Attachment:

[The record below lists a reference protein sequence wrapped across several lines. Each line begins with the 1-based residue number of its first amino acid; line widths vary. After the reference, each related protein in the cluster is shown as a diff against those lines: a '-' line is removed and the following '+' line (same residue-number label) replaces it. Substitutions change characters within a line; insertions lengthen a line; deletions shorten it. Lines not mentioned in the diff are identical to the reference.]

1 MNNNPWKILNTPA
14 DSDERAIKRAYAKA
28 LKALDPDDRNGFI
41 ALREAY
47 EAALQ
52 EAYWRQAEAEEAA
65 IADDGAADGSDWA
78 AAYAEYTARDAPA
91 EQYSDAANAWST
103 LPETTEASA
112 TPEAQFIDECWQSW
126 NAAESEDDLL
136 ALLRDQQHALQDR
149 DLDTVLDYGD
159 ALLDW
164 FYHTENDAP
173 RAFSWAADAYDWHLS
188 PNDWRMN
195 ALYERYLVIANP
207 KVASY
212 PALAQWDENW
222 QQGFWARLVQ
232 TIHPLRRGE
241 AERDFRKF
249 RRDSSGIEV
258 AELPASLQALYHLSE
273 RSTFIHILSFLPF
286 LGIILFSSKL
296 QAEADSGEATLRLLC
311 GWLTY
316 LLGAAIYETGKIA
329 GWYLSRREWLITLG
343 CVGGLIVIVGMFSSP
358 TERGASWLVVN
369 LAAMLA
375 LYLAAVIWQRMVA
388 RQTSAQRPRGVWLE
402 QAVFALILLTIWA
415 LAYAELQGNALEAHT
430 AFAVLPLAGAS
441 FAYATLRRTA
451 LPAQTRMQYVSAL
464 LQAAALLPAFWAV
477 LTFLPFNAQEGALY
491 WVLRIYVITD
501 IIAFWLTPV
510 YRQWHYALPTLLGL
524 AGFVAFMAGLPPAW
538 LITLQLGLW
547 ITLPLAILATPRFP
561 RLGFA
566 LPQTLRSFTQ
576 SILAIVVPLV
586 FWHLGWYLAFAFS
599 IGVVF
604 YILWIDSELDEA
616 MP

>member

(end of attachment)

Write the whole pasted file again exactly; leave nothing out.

[The record below lists a reference protein sequence wrapped across several lines. Each line begins with the 1-based residue number of its first amino acid; line widths vary. After the reference, each related protein in the cluster is shown as a diff against those lines: a '-' line is removed and the following '+' line (same residue-number label) replaces it. Substitutions change characters within a line; insertions lengthen a line; deletions shorten it. Lines not mentioned in the diff are identical to the reference.]

1 MNNNPWKILNTPA
14 DSDERAIKRAYAKA
28 LKALDPDDRNGFI
41 ALREAY
47 EAALQ
52 EAYWRQAEAEEAA
65 IADDGAADGSDWA
78 AAYAEYTARDAPA
91 EQYSDAANAWST
103 LPETTEASA
112 TPEAQFIDECWQSW
126 NAAESEDDLL
136 ALLRDQQHALQDR
149 DLDTVLDYGD
159 ALLDW
164 FYHTENDAP
173 RAFSWAADAYDWHLS
188 PNDWRMN
195 ALYERYLVIANP
207 KVASY
212 PALAQWDENW
222 QQGFWARLVQ
232 TIHPLRRGE
241 AERDFRKF
249 RRDSSGIEV
258 AELPASLQALYHLSE
273 RSTFIHILSFLPF
286 LGIILFSSKL
296 QAEADSGEATLRLLC
311 GWLTY
316 LLGAAIYETGKIA
329 GWYLSRREWLITLG
343 CVGGLIVIVGMFSSP
358 TERGASWLVVN
369 LAAMLA
375 LYLAAVIWQRMVA
388 RQTSAQRPRGVWLE
402 QAVFALILLTIWA
415 LAYAELQGNALEAHT
430 AFAVLPLAGAS
441 FAYATLRRTA
451 LPAQTRMQYVSAL
464 LQAAALLPAFWAV
477 LTFLPFNAQEGALY
491 WVLRIYVITD
501 IIAFWLTPV
510 YRQWHYALPTLLGL
524 AGFVAFMAGLPPAW
538 LITLQLGLW
547 ITLPLAILATPRFP
561 RLGFA
566 LPQTLRSFTQ
576 SILAIVVPLV
586 FWHLGWYLAFAFS
599 IGVVF
604 YILWIDSELDEA
616 MP

>member